With the extension arm 962 of latch plate 960 released from the angled tab on latch holder 980, depression of the test-reset button allows the device 30 to be reset as described above. When the device returns to the reset state, extension arm 962 of latch plate 960 is lifted up past the top of the angled tab 984 on latch holder 980 so that the latch plate is again held in the “up” position. It should be noted that while the extension arm 962 is being lifted over the top of angled tab or stop 984, the latch holder 980 may be configured to pivot in the direction of arrow “Y” (see FIG. 27) to make it easier for the extension arm 962 to move past the top of angled tab or stop 984.

It should be noted that, as with all of the embodiments provided herein, when performing a test operation of the device, all or part of the circuit interrupting portion or all or part of the reset portion or all or part of the reset lockout portion may be tested.

As noted, although the components used during circuit interrupting and device reset operations are electro-mechanical in nature, the present application also contemplates using electrical components, such as solid state switches and supporting circuitry, as well as other types of components capable or making and breaking electrical continuity in the conductive path.

While there have been shown and described and pointed out the fundamental features of the application, it will be understood that various omissions and substitutions and changes of the form and details of the device described and illustrated and in its operation may be made by those skilled in the art, without departing from the spirit and scope of the invention.

Claims (20)

1. A circuit interrupting device comprising:
a phase conductive path and a neutral conductive path each having a line side and a load side;
a circuit interrupter configured to cause the circuit interrupting device to change from a reset state to a trip state upon the occurrence of a predetermined condition;
a reset assembly configured to perform a reset operation when activated; and
a single action test/reset assembly having a first shaft and a second shaft, and at least two springs with a first spring being coupled to said first shaft to form a spring loaded shaft, and a second spring being coupled to said second shaft to form a spring loaded shaft, said assembly which when activated is configured to perform a test operation when the circuit interrupting device is in the reset state which results in said circuit interrupter changing from a reset state to a trip state, and configured to perform a reset operation when the circuit interrupting device is in the trip state.
2. The circuit interrupting device according to claim 1 further comprising a reset lockout assembly that prevents the circuit interrupting device from changing from the trip state to the reset state if all or a part of the circuit interrupting assembly is non-operational, if an open neutral condition exists or if a reverse wiring condition exists.
3. The circuit interrupting device according to claim 1, wherein performance of the reset operation causes the circuit interrupting device to change from the trip state to the reset state.
4. The circuit interrupting device according to claim 1 wherein when the circuit interrupting device is in the trip state there is electrical discontinuity in the phase and neutral conductive paths between the line side and the load side.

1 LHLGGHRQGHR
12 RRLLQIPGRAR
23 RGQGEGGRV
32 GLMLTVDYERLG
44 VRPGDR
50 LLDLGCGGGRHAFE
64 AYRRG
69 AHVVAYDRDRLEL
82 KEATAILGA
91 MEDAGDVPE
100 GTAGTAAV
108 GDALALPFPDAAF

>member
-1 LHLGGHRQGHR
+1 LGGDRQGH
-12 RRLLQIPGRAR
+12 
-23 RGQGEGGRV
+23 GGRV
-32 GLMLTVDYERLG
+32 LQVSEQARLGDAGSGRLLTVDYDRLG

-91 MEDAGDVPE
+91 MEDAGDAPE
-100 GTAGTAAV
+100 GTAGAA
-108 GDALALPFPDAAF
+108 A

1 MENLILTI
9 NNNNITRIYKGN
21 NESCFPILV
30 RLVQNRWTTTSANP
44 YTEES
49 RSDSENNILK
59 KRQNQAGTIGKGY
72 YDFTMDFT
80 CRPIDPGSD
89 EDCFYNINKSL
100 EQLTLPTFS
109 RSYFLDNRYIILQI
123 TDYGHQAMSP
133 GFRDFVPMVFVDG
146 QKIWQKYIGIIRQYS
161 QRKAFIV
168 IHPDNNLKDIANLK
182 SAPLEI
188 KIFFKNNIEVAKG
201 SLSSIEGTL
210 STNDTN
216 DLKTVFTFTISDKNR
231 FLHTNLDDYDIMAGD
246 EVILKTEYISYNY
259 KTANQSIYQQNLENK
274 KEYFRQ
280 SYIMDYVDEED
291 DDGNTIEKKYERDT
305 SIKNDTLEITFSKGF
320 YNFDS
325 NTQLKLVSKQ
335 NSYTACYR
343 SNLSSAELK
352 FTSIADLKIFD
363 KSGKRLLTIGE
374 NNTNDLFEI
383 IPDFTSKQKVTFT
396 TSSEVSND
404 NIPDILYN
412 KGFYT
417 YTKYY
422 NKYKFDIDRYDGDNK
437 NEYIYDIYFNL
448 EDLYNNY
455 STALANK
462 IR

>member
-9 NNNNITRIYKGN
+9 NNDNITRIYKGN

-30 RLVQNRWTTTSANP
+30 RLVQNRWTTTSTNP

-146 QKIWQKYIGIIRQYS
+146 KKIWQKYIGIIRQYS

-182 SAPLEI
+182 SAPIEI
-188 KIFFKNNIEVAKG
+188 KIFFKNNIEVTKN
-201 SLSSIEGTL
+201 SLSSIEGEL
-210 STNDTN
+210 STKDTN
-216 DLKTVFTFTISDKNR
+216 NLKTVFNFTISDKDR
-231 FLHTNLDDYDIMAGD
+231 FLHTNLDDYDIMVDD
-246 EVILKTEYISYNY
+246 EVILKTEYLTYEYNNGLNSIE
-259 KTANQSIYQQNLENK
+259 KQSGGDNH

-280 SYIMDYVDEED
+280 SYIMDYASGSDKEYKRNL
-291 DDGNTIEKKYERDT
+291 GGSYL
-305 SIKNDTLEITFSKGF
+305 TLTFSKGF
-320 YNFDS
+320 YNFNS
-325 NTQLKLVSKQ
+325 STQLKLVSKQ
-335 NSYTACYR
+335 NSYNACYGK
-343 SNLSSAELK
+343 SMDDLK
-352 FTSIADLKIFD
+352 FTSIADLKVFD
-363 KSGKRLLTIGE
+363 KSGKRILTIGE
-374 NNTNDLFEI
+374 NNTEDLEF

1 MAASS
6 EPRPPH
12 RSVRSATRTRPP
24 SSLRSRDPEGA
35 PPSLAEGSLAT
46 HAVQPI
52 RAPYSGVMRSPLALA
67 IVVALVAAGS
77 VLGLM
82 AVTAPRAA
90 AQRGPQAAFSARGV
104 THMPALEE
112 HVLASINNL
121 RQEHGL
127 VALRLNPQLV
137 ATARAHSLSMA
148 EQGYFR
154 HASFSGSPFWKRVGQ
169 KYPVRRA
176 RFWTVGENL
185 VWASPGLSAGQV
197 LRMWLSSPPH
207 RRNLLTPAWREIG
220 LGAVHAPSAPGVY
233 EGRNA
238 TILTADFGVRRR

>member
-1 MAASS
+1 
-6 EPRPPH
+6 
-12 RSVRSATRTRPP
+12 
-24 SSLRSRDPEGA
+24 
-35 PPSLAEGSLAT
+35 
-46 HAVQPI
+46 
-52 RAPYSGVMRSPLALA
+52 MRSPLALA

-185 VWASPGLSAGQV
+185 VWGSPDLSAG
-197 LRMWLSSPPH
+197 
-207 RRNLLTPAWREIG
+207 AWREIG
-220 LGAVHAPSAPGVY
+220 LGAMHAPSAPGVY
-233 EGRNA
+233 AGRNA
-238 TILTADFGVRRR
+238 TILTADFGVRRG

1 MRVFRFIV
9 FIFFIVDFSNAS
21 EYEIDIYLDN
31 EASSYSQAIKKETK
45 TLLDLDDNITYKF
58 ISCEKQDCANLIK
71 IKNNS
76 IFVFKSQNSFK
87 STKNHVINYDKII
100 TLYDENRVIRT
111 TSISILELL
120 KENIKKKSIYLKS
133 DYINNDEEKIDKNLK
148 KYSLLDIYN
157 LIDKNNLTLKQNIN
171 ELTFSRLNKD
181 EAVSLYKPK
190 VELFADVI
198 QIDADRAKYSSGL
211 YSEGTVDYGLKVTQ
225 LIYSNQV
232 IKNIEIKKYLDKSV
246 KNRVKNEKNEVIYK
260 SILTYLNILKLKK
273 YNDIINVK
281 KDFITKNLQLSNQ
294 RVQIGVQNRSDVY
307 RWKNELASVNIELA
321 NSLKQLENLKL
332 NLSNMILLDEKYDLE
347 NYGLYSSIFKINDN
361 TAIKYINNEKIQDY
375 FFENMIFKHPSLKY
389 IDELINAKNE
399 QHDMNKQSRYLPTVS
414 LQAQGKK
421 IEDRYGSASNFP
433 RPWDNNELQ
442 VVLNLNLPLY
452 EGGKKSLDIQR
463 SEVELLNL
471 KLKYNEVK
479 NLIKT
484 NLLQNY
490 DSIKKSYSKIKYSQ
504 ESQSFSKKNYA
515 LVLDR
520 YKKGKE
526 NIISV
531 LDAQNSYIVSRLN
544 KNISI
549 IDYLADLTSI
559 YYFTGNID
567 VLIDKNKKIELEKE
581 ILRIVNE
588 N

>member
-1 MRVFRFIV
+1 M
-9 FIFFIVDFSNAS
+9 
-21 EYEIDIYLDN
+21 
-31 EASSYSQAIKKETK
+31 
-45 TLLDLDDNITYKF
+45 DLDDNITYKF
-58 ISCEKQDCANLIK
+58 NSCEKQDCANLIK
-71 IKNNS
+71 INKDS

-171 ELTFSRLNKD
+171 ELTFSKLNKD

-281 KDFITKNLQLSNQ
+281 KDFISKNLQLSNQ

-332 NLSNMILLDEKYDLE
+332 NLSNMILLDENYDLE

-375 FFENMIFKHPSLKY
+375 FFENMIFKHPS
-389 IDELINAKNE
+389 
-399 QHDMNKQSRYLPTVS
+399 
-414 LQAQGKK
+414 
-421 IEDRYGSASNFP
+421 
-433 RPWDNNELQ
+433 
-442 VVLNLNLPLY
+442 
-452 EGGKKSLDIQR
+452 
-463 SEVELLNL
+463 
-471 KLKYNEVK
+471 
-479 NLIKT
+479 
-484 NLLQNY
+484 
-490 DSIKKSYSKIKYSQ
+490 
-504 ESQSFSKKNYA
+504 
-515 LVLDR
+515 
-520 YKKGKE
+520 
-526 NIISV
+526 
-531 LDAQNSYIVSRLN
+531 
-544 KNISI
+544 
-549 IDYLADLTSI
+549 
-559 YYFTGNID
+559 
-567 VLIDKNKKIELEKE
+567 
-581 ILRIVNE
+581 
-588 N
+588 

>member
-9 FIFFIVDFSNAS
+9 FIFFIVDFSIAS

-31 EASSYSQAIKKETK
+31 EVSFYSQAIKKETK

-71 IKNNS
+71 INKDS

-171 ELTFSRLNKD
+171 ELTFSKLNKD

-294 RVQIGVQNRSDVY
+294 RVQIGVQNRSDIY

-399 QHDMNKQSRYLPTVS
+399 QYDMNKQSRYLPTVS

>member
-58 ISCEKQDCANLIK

5. The circuit interrupting device according to claim 1 wherein when the circuit interrupting device is in the reset state there is electrical continuity in the phase and neutral conductive paths.
6. The circuit interrupting device according to claim 1 wherein the single action test/reset assembly comprises a depressible button.
7. The circuit interrupting device according to claim 1 wherein the predetermined condition is one of a ground fault and an arc fault.
8. A circuit interrupting device comprising:
a housing;
a phase conductive path and a neutral conductive path each disposed at least partially within the housing between a line side and a load side, the phase conductive path terminating at a first connection capable of being electrically connected to a source of electricity, a second connection capable of conducting electricity to at least one load and a third connection capable of conducting electricity to at least one user accessible load, and the neutral conductive path terminating at a first connection capable of being electrically connected to a source of electricity,
a second connection capable of providing a neutral connection to the at least one load and
a third connection capable of providing a neutral connection to the at least one user accessible load;
a circuit interrupting assembly disposed within the housing and configured to cause the circuit interrupting device to change from a reset state to a trip state upon the occurrence of a predetermined condition;
a reset assembly disposed within the housing and configured to perform a reset operation when activated; and
a single action test/reset assembly having a first shaft and a second shaft, and at least two springs with a first spring being coupled to said first shaft to form a spring loaded shaft, and a second spring being coupled to said second shaft to form a spring loaded shaft, said assembly being disposed at least partially within the housing and which when activated is configured to perform a test operation when the circuit interrupting device is in the reset state which results in said circuit interrupter changing from a reset state to a trip state, and configured to perform a reset operation when the circuit interrupting device is in the trip state.
9. The circuit interrupting device according to claim 8 further comprising a reset lockout assembly disposed within the housing that prevents the circuit interrupting device from changing from the trip state to the reset state if all or a part of the circuit interrupting assembly is non-operational, if an open neutral condition exists or if a reverse wiring condition exists.